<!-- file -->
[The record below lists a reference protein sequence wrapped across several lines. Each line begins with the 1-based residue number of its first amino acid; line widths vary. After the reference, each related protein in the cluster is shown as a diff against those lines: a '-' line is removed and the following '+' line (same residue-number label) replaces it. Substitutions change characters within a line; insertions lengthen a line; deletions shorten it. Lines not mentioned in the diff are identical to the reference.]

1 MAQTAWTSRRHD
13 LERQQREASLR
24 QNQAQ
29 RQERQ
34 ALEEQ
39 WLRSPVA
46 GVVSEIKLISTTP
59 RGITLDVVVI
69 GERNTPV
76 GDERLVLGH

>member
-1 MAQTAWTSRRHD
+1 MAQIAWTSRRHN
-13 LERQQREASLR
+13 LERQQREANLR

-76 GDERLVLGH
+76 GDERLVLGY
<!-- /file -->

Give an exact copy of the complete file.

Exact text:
[The record below lists a reference protein sequence wrapped across several lines. Each line begins with the 1-based residue number of its first amino acid; line widths vary. After the reference, each related protein in the cluster is shown as a diff against those lines: a '-' line is removed and the following '+' line (same residue-number label) replaces it. Substitutions change characters within a line; insertions lengthen a line; deletions shorten it. Lines not mentioned in the diff are identical to the reference.]

1 MAQTAWTSRRHD
13 LERQQREASLR
24 QNQAQ
29 RQERQ
34 ALEEQ
39 WLRSPVA
46 GVVSEIKLISTTP
59 RGITLDVVVI
69 GERNTPV
76 GDERLVLGH

>member
-1 MAQTAWTSRRHD
+1 MAQIAWTSRRHN
-13 LERQQREASLR
+13 LERQQREANLR

-76 GDERLVLGH
+76 GDERLVLGY